Chef Desmond Chia needs no introduction. He was one of two sons of the founder of Sik Wai Sin, one of the most reputable zi char restaurants in Singapore, famous for its limited but well-executed Cantonese menu. Diners were known to brave the heat at the non-air-conditioned Sik Wai Sin, waiting hours for a superb “home-cooked” meal. And while his brother presided over the steamed dishes at the restaurant, Desmond was the “man behind the fiery wok”, honing his skills with fried dishes for 13 years.
So when Chef Desmond decided to open his own restaurant, Desmond’s Creation, I had high expectations of it. I arrived at 11.45 am sharp – the opening time shown on their official operating hours; the shutter was down, finally opening at 11.55 am.
It soon became obvious that Desmond ran a tight three-person operation -- two men including himself in the kitchen and a woman manning the dining room. To their credit, and my amazement, things proceeded smoothly throughout the busy lunch hour and food was served without hiccups.
It was also instantly obvious that Desmond was not a risk-taking chef. The menu remained small and 99% of the dishes were “imported” from Sik Wai Sin. My hopes rose even higher upon seeing this, as I reckoned that nothing could possibly go wrong with such a small number of dishes – dishes that the chef had cooked for umpteen years.
The first dish to arrive was Braised Black Bean Pork Rib with Bitter Gourd. Usually, the black bean paste would be well sauted with the meat, and then with the vegetable. Here, I tasted nothing of the “fragrance” of a well-fried dish; it felt like the whole dish had been braised without undergoing fire.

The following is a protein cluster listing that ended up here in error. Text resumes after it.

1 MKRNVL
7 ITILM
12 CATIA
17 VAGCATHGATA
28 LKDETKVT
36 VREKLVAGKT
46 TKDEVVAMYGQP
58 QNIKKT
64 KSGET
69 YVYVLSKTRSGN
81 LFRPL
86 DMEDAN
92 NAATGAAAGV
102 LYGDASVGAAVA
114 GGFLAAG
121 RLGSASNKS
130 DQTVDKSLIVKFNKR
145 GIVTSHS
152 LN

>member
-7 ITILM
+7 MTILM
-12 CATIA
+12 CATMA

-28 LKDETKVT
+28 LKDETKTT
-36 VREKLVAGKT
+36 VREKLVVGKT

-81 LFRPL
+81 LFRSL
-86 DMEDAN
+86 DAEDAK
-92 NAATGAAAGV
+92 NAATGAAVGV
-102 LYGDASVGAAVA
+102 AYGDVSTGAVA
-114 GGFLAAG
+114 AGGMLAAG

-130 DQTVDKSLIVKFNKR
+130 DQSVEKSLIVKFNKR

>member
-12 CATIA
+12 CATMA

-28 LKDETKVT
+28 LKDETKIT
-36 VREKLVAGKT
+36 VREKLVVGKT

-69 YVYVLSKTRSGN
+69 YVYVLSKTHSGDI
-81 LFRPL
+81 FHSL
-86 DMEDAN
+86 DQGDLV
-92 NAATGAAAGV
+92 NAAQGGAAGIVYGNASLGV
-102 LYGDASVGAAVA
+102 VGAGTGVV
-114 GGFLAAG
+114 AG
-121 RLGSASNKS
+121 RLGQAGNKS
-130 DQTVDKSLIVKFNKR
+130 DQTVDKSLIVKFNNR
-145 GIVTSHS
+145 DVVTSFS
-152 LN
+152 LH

Fried Beef Kailan, which came next, was decent. The vegetable was well fried and perfumed with “wok hei”. The downside was that some beef was cut not across the grain, leaving it a little on the tough side. Also, it would have been perfect had the chef sprinkled on a dash of Chinese wine before serving.
When we were ordering and had asked for tofu, the woman told us bluntly that this dish would come with “big” prawns. I suppose that was how restaurants maneuvered to increase revenue; I also got the impression that those who ate at Desmond’s Creation didn’t mind paying for slightly more “premium” food. Either way, the prawns proved over-cooked and hard. To make the matters worse the tofu was over-fried too. What we ended up with was a plate of hard prawns, dry tofu and diluted gravy.
Steamed Minced Pork with Salted Fish was a personal favourite of mine since I was a kid. In Chef Desmond’s version, he hand-chopped the pork, and this alone earned him loads of brownie points in my book. The glitch in the dish, however, was that he over-mixed the meat, causing the protein to over-bind and making the meat hard rather than crunchy.
But my biggest problem with this dish was the salted fish used. As noted earlier, since the customers were prepared to pay slighter more for their food, Chef Desmond should have opted for better-quality salted fish. The best salted fish (梅香马鲛鱼) for this dish would have been Spanish mackerel aged between 10 months and 3 years. The fish would be prepared by salting and sun-drying it for another 2 years minimum, which would leave the flesh slightly pink near the bones and with a pungent and ‘fleshy’ scent.
Even the portion of the salted fish that Chef Desmond used was too small for the amount of pork in the dish. The salted fish should have been of an amount sufficient to pervade thoroughly the meat and gravy during steaming. In the end, I could only detect a whiff of fish when the plate first landed on the table, and when I actually ate the salted fish itself.
Another downer was the Sweet & Sour Pork. The meat morsels were too small, slightly burnt, and too thickly coated with batter. The sensation was of eating sweet & sour pork -- in its vegetarian version.
Steamed Fresh Carp with Bean Paste was the best dish of the meal. It was brilliantly executed -- Chef Desmond timed to perfection the cooking of the fish, and the bean paste was well balanced with a cocktail of sourness, sweetness, and savouriness.
These were dishes I had grown up eating from zi char stalls all across Singapore; so, like I said, I had high expectations. Perhaps too high. Perhaps by going it alone when he did, the chef bit off more than he could chew; perhaps his skills and experience fell a little short of his dreams. Perhaps.
Desmond’s Creation or Sik Bao Sin
592 Geylang Road
Telephone: 6744 3757